A major concern with sunscreen use is that when we use it before we head to the pool or the beach, we are preventing the production of vitamin D. Since more than half of my clients are deficient, I’d say this is a problem, and one that has pretty epic consequences. Vitamin D not only protects against osteoporosis and boosts your immune system, it also reduces the risk of breast, colon, kidney and ovarian cancers.

What to Avoid

As I mentioned before, sunscreen is quite literally a tube of chemical soup. There’s very little that’s natural in a bottle of this stuff. When choosing a sunscreen, there are a few ingredients that you want to avoid.

Chemical sunscreens: First off, don’t use a chemical sunscreen. According to the EWG, sunscreens containing chemical filters typically include a combination of the active ingredients oxybenzone, avobenzone, octisalate, octocrylene, homosalate, and octinoxate. This group of chemicals are used mainly for their ability to absorb both UVA and UVB rays. Oxybenzone is the worst offender, mostly due to its endocrine-disrupting qualities and ease of absorption into the body. The CDC has predicted that oxybenzone can be detected in every American and is also found in human breastmilk. Sounds just like another nasty chemical we all know and avoid. BPA, anyone?

Nanoparticles: These are extremely small molecules, one billionth of a meter, that are often found in mineral sunscreens. Little is known about their safety, and their size means that they are easily absorbed into the bloodstream. The problem with nanoparticles is that they haven’t been tested on long-term health and there’s no requirement to label them in the US (even though other countries do). That being said, unless a brand tells you they aren’t in there, you’ll never know. Nanoparticles are dangerous when inhaled and the reason you should not use spray sunscreens.

Retinyl palmitate or retinol: Retinyl use is widespread in the cosmetics industry and has been for the last 40 years.  These forms of vitamin A are only recently being studied for safety in the US and research shows they may speed the development of skin tumors when applied to sun-exposed skin. Other countries limit their use and warn that because they are so prevalent, cosmetics use may expose people to unsafe amounts of vitamin A. The EWG recommends that you avoid sunscreens, lip products, and skin lotions that contain vitamin A, also called retinyl palmitate, retinyl acetate, retinyl linoleate and retinol.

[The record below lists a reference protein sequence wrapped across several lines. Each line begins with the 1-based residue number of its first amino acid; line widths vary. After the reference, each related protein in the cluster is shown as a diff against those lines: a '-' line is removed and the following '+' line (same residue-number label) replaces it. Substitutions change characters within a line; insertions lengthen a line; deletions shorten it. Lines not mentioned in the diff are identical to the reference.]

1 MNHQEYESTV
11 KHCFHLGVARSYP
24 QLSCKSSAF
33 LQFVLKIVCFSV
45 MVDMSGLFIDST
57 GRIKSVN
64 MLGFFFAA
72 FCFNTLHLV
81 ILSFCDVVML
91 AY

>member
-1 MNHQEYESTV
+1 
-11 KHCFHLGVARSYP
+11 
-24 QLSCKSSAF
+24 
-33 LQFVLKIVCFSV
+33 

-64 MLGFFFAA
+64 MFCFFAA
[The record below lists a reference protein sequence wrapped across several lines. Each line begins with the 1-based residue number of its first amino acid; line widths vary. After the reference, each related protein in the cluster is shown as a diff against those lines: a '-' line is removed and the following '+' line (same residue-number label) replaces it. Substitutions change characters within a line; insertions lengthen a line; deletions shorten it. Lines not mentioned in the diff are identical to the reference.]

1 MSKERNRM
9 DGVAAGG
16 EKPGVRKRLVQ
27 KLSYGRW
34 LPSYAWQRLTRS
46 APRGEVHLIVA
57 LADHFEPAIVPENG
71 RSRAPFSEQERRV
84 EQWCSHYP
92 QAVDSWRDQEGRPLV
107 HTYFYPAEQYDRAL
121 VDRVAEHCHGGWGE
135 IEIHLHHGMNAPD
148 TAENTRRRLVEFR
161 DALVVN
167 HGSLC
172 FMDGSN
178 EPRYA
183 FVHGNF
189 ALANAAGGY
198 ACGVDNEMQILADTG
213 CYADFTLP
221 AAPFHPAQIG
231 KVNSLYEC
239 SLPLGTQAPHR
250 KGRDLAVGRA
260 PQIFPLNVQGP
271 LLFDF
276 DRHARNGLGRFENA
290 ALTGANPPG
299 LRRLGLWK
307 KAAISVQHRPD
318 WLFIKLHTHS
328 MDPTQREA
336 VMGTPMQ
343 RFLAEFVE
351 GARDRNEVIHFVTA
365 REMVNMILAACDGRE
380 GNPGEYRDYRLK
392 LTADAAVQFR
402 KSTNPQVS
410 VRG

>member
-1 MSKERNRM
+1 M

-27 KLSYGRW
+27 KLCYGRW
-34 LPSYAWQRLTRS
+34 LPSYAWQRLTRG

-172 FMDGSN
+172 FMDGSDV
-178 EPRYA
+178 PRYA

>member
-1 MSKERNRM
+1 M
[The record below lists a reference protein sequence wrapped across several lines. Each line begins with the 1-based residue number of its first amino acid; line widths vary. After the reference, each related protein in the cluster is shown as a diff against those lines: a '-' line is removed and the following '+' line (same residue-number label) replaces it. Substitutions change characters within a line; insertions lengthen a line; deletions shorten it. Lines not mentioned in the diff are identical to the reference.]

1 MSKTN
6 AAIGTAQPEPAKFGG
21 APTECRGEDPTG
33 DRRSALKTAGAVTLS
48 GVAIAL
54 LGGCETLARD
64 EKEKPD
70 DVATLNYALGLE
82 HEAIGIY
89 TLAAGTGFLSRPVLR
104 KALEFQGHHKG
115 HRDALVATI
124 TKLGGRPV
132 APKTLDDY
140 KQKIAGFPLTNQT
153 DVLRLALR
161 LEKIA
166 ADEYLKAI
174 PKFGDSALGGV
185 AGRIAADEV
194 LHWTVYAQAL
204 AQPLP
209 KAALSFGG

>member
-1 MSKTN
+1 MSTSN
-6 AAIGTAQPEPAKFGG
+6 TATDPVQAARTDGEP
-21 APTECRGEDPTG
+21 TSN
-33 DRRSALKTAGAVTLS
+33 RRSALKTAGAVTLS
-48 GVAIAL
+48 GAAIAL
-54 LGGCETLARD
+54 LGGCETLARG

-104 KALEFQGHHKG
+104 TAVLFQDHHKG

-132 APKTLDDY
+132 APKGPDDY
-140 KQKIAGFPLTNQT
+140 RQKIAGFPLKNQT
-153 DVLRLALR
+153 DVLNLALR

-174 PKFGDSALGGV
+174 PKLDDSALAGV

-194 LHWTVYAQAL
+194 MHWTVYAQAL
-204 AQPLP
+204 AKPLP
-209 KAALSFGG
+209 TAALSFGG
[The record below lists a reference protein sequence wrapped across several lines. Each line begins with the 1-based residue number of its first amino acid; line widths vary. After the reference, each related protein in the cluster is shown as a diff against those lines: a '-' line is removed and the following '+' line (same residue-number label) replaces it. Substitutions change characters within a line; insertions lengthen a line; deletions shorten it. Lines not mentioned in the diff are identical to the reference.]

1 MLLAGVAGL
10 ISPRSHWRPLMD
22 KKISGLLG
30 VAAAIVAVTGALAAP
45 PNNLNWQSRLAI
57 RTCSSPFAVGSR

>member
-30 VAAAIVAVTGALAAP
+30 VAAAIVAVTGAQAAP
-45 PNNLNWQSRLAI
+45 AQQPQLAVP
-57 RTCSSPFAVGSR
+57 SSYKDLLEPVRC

What I Recommend

Non-nano mineral sunscreens: Such as those using non-nano zinc oxide and titanium dioxide. I personally use Beautycounter’s entire line of sunscreen products. Mainly because nobody is going to the level they are for safety and effectiveness. They don’t use cancer-causing chemicals, endocrine disruptors, or ingredients that are linked to any human health concerns. Their mission is for safety, transparency, education, and updating the laws around cosmetics. Every product gets a safety rating of 0-2 on the Environmental Working Group’s skin deep database–so you don’t have to spend hours researching your products.

safe sunscreen Beautycounter

I use their sunscreen at the beach and the pool or when exercising outside. It glides on easily (without using nanoparticles!) and has no fragrance. I use their sunscreen stick on my daughters face and scalp. I use their Dew Skin tinted moisturizer with SPF on my face. This product is a 3:1 deal. It provides my daily sunscreen, anti-aging skin care, and a hint of color to blur those little imperfections. I also use their lip balm with SPF.

Seek out natural coverage: Think twice before slathering on sunscreen at the drop of a hat. Did you know that a typical T-shirt has an SPF rating of 15? Also consider sun-protective clothing with UV protection. And accessorize with a broad-brimmed hat and UVA and UVB blocking sunglasses.